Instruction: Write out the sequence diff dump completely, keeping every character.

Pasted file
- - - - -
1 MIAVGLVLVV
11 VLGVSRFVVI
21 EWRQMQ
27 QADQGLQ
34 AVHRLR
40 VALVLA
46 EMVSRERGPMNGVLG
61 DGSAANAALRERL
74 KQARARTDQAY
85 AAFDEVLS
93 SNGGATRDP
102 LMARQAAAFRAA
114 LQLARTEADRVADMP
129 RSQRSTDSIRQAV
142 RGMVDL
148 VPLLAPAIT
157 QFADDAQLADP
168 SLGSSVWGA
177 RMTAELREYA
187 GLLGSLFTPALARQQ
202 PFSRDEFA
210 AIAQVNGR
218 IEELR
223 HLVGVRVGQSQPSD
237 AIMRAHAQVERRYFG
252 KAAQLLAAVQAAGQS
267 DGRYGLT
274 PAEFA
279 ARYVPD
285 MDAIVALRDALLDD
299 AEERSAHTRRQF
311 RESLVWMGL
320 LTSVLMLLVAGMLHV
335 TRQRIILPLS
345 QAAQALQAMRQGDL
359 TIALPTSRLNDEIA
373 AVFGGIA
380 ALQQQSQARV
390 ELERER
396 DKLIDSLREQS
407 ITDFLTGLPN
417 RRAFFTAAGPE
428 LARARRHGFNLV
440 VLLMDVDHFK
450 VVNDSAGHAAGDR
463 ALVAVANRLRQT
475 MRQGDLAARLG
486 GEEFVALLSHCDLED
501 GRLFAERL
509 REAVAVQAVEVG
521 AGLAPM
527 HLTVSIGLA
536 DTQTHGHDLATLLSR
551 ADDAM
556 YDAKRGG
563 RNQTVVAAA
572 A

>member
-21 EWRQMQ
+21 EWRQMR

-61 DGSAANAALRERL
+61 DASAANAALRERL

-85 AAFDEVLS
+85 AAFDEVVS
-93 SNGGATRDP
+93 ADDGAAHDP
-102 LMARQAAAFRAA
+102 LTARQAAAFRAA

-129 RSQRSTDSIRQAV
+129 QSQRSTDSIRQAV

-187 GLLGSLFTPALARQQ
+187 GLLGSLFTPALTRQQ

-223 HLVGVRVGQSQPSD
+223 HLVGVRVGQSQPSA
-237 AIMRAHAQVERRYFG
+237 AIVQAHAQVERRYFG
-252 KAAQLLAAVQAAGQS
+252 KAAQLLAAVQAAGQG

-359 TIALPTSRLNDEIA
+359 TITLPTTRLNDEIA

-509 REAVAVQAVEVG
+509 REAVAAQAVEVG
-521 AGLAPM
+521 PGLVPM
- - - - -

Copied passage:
1 MIAVGLVLVV
11 VLGVSRFVVI
21 EWRQMQ
27 QADQGLQ
34 AVHRLR
40 VALVLA
46 EMVSRERGPMNGVLG
61 DGSAANAALRERL
74 KQARARTDQAY
85 AAFDEVLS
93 SNGGATRDP
102 LMARQAAAFRAA
114 LQLARTEADRVADMP
129 RSQRSTDSIRQAV
142 RGMVDL
148 VPLLAPAIT
157 QFADDAQLADP
168 SLGSSVWGA
177 RMTAELREYA
187 GLLGSLFTPALARQQ
202 PFSRDEFA
210 AIAQVNGR
218 IEELR
223 HLVGVRVGQSQPSD
237 AIMRAHAQVERRYFG
252 KAAQLLAAVQAAGQS
267 DGRYGLT
274 PAEFA
279 ARYVPD
285 MDAIVALRDALLDD
299 AEERSAHTRRQF
311 RESLVWMGL
320 LTSVLMLLVAGMLHV
335 TRQRIILPLS
345 QAAQALQAMRQGDL
359 TIALPTSRLNDEIA
373 AVFGGIA
380 ALQQQSQARV
390 ELERER
396 DKLIDSLREQS
407 ITDFLTGLPN
417 RRAFFTAAGPE
428 LARARRHGFNLV
440 VLLMDVDHFK
450 VVNDSAGHAAGDR
463 ALVAVANRLRQT
475 MRQGDLAARLG
486 GEEFVALLSHCDLED
501 GRLFAERL
509 REAVAVQAVEVG
521 AGLAPM
527 HLTVSIGLA
536 DTQTHGHDLATLLSR
551 ADDAM
556 YDAKRGG
563 RNQTVVAAA
572 A

>member
-21 EWRQMQ
+21 EWRQMR

-61 DGSAANAALRERL
+61 DASAANAALRERL

-85 AAFDEVLS
+85 AAFDEVVS
-93 SNGGATRDP
+93 ADDGAAHDP
-102 LMARQAAAFRAA
+102 LTARQAAAFRAA

-129 RSQRSTDSIRQAV
+129 QSQRSTDSIRQAV

-187 GLLGSLFTPALARQQ
+187 GLLGSLFTPALTRQQ

-223 HLVGVRVGQSQPSD
+223 HLVGVRVGQSQPSA
-237 AIMRAHAQVERRYFG
+237 AIVQAHAQVERRYFG
-252 KAAQLLAAVQAAGQS
+252 KAAQLLAAVQAAGQG

-359 TIALPTSRLNDEIA
+359 TITLPTTRLNDEIA

-509 REAVAVQAVEVG
+509 REAVAAQAVEVG
-521 AGLAPM
+521 PGLVPM